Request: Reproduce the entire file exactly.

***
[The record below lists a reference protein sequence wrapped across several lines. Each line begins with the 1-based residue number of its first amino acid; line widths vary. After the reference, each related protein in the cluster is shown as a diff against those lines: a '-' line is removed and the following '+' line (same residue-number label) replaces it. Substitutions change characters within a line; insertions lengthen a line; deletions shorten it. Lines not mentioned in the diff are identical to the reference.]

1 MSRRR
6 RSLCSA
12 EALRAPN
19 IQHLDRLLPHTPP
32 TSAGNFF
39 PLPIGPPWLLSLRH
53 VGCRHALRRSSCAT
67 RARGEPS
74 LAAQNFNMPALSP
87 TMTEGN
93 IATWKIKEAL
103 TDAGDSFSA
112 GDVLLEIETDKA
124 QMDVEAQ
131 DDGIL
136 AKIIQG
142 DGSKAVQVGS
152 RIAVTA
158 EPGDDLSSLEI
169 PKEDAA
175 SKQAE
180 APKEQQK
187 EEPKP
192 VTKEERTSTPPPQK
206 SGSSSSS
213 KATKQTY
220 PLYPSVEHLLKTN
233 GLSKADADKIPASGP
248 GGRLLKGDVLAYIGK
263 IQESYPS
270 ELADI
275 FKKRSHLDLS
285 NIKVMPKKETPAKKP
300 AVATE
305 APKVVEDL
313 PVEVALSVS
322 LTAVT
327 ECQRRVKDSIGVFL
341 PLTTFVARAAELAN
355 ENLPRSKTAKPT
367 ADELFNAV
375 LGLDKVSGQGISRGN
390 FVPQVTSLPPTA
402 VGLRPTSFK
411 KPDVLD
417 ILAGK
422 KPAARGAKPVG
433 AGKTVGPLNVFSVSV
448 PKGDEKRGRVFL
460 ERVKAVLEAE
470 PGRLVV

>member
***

[The record below lists a reference protein sequence wrapped across several lines. Each line begins with the 1-based residue number of its first amino acid; line widths vary. After the reference, each related protein in the cluster is shown as a diff against those lines: a '-' line is removed and the following '+' line (same residue-number label) replaces it. Substitutions change characters within a line; insertions lengthen a line; deletions shorten it. Lines not mentioned in the diff are identical to the reference.]

1 MSRRR
6 RSLCSA
12 EALRAPN
19 IQHLDRLLPHTPP
32 TSAGNFF
39 PLPIGPPWLLSLRH
53 VGCRHALRRSSCAT
67 RARGEPS
74 LAAQNFNMPALSP
87 TMTEGN
93 IATWKIKEAL
103 TDAGDSFSA
112 GDVLLEIETDKA
124 QMDVEAQ
131 DDGIL
136 AKIIQG
142 DGSKAVQVGS
152 RIAVTA
158 EPGDDLSSLEI
169 PKEDAA
175 SKQAE
180 APKEQQK
187 EEPKP
192 VTKEERTSTPPPQK
206 SGSSSSS
213 KATKQTY
220 PLYPSVEHLLKTN
233 GLSKADADKIPASGP
248 GGRLLKGDVLAYIGK
263 IQESYPS
270 ELADI
275 FKKRSHLDLS
285 NIKVMPKKETPAKKP
300 AVATE
305 APKVVEDL
313 PVEVALSVS
322 LTAVT
327 ECQRRVKDSIGVFL
341 PLTTFVARAAELAN
355 ENLPRSKTAKPT
367 ADELFNAV
375 LGLDKVSGQGISRGN
390 FVPQVTSLPPTA
402 VGLRPTSFK
411 KPDVLD
417 ILAGK
422 KPAARGAKPVG
433 AGKTVGPLNVFSVSV
448 PKGDEKRGRVFL
460 ERVKAVLEAE
470 PGRLVV

>member